White House cites study listing Marion County as a hotspot for youth overdoses
INDIANAPOLIS – Amid the ongoing opioid crisis, a new study reveals Indianapolis has some of the highest adolescent overdose rates in the US, and it’s caught the White House’s attention.
New studies show drug overdoses are now one of the leading causes of death among children, just behind firearm-related incidents and car crashes. This is one of the key reasons why Dr. Rahul Gupta, the Director of the Office of National Drug Control Policy, said lifesaving tools like Narcan are so crucial.
“Primarily the reason for that is that the drug supply has become so lethal and so dangerous,” Gupta told FOX59/CBS4 in a one-on-one interview.
Gupta shared his concerns about the startling trend that more and more teenagers across the country have been affected by drug overdoses.
“While every life lost is a tragedy, it’s doesn’t have to be that way,” he said. “And it can’t be that way if we make sure everyone who unknowingly overdoses has the opportunity to get naloxone to save their life and get the help they need.”
As White House officials like Gupta push for schools to carry Narcan, a number of recent studies have jumped out. That includes a recent study by UCLA researchers that lists Marion County as one of 19 “hotspots” in the country with at least 20 adolescent overdoses and death rates higher than the national average between 2020 and 2022.
“I am not really surprised, unfortunately,” Marion County Chief Deputy Coroner Alfarena McGinty told FOX59/CBS4. “Because, you know, we saw a significant increase in the number of overdose deaths overall from 2020 to 2021 and then including 2022.”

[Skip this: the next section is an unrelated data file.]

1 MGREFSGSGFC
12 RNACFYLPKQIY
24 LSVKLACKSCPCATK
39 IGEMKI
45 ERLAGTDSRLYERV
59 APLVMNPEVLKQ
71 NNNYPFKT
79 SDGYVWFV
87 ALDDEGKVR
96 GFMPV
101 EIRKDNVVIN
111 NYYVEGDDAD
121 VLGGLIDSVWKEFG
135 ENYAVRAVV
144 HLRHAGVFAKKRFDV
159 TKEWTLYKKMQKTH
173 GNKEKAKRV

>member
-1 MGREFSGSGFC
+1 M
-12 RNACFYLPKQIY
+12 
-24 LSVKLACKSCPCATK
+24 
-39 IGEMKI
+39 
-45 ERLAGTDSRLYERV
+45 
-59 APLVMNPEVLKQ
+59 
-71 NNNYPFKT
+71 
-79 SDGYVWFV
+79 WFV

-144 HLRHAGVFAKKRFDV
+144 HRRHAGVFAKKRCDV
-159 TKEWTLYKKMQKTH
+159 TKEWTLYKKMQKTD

According to the Marion County Coroner’s Office, more than 850 people fatally overdosed in Marion County in 2022.
“When you have that high of a number of drug overdose deaths in adults, we know that children are going to be impacted by that,” McGinty said.
Health officials like McGinty say fentanyl has caused major issues, which is part of the reason overdoses increased between 2020 and 2022.
“It had gotten to a point where it overwhelmed the entire system of death investigations,” she said.
Health leaders and law enforcement officials have repeatedly said that fentanyl has often been laced among other dugs, which has unfortunately claimed the lives of Indy youth along the way.
“[Adolescents] don’t even recognize that maybe trying something one time can be addictive,” McGinty said. “We also have had children get access to drugs that were in the home.”
While McGinty admits it is startling to see Marion County labeled as a hotspot, she said the number of local overdoses are starting to slowly decline again.
“It kind of gives us an idea that maybe our prevention efforts that we’re putting into place are working, maybe treatment is becoming more readily available,” she said.
Health officials like McGinty say the prevalence of Narcan has played a large role in saving lives. It has even just helped start a conversation, she said.
McGinty said a large portion of funding Marion County received from the national opioid settlement is going to groups that specifically work with Indy youth.